Camtasia Studio is capable of producing movies that are either standalone MPEG-4 files or as video files embedded in Web pages. The standalone files can be accessible if the user has an accessible media player. The Web-based output has numerous accessibility problems. Camtasia Studio also lets you create quizzes within the presentation. The quizzes also have accessibility problems.
The Web-based player is completely inaccessible to people who only use a keyboard and to people who use a screen reader.
Camtasia Studio does allow you to manually add captions or import an existing timed text track from a .srt file. The captions can then be displayed as either open or closed captions. If you don’t use the HTML-based player and if you include captions, the captions will be open captions (always visible on the screen).
You can record presentations with Camtasia Studtio, but you should only use the standalone MPEG-4 movie to share with others. To make a more optimal experience you can repackage the MPEG-4 video along with the SRT captions into a video player like VideoJS.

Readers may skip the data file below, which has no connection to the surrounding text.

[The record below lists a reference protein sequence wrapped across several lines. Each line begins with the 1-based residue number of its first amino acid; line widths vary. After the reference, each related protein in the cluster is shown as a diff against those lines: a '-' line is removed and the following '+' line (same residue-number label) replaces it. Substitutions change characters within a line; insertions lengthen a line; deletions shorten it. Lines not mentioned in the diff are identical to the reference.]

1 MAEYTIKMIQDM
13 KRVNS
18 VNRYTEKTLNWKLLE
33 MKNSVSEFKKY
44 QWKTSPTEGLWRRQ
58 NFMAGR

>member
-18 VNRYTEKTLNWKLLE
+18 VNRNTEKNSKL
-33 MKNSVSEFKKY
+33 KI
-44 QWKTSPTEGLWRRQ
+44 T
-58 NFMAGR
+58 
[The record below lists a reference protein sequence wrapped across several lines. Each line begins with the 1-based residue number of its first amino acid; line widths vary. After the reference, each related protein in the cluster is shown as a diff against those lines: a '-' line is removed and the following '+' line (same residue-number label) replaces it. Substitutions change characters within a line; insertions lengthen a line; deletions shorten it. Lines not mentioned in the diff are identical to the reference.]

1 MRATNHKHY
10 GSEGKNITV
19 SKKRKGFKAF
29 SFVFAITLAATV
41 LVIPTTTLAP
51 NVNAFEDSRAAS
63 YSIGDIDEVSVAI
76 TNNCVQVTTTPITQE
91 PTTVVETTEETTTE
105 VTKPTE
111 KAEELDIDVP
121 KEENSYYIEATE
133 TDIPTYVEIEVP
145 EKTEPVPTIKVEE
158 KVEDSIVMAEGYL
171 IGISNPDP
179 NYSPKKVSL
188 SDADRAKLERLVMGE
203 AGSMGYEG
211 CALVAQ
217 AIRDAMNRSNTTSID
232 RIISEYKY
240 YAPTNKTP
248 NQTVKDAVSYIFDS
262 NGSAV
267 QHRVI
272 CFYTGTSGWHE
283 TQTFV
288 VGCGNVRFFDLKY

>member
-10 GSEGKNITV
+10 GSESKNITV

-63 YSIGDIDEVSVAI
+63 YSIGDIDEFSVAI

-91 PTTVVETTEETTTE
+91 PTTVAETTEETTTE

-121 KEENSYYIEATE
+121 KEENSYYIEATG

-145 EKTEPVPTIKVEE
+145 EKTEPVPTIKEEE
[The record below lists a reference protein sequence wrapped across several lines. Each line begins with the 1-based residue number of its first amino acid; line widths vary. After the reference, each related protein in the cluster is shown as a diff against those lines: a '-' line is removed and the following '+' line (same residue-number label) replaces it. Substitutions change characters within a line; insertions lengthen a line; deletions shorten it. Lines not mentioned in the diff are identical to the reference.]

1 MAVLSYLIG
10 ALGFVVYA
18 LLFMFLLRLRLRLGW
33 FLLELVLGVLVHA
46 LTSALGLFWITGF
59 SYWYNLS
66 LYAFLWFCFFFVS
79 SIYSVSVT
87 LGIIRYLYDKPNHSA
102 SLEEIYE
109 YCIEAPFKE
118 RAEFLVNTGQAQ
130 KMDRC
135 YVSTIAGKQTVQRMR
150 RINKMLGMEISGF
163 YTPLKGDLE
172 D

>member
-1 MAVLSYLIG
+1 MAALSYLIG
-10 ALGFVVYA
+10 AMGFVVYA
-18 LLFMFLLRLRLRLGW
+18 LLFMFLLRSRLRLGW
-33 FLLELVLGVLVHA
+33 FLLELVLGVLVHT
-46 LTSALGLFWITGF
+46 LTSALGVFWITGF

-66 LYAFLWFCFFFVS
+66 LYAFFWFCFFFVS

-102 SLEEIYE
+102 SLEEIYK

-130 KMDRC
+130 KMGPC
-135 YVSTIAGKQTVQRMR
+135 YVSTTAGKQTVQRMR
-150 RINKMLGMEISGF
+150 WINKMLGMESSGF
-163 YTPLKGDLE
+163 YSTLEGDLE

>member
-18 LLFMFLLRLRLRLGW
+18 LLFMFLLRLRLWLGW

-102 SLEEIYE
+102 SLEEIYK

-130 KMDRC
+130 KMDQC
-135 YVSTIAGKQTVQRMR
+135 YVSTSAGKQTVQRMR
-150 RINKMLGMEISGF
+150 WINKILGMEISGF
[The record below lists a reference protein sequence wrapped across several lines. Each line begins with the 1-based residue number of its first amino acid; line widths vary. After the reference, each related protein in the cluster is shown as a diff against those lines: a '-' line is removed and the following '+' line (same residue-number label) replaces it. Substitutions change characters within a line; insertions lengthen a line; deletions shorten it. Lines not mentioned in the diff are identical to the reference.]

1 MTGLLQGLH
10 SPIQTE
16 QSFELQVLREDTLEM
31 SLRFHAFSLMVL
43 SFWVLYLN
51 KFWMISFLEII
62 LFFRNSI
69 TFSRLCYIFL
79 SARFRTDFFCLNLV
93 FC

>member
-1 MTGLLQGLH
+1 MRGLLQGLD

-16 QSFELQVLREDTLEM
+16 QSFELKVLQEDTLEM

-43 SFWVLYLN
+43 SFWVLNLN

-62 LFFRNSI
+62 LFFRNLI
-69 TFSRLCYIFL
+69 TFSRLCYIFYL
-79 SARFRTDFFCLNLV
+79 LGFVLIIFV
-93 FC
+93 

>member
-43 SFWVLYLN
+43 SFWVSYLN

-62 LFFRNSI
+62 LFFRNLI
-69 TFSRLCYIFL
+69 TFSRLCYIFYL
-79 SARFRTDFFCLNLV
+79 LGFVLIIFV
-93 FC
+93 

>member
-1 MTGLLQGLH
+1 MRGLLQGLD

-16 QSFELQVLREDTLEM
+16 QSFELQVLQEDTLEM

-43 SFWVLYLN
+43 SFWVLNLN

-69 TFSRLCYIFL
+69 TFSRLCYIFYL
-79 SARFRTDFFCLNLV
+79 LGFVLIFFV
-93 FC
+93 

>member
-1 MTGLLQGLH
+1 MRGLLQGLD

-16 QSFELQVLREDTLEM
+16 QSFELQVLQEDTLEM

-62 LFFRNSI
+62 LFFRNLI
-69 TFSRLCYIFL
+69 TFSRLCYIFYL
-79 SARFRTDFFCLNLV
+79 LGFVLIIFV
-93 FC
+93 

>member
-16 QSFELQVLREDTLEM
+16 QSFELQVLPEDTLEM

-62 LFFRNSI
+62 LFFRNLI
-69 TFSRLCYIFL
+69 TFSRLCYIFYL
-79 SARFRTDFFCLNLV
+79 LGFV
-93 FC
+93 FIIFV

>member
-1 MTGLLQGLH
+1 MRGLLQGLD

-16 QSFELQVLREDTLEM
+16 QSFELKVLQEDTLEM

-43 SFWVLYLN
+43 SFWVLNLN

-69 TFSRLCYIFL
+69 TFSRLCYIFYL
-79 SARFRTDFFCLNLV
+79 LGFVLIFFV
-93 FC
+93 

Quizzes included with the presentation will need to be delivered in another format. One option would be to put the quiz in Moodle.
Tips for End Users
If you cannot interact with the presentation, ask the author to provide the video as a simple MPEG-4 file that you can play in your own media player. If the author included any quizzes as part of the recording, those will not be available to you.
Last Tested: August 7, 2013
Version: Windows 8.1.2 (Build 1327); Mac, 2.4.1 (82435)
Assistive Technologies Tested: keyboard-only, JAWS 14
Product Accessibility Documentation: VPAT
Aspects Tested: The output from Camtasia Studio was tested. Specifically, the HTML-based output was tested. The user interface for creating presentations within Camtasia Studio has not been tested.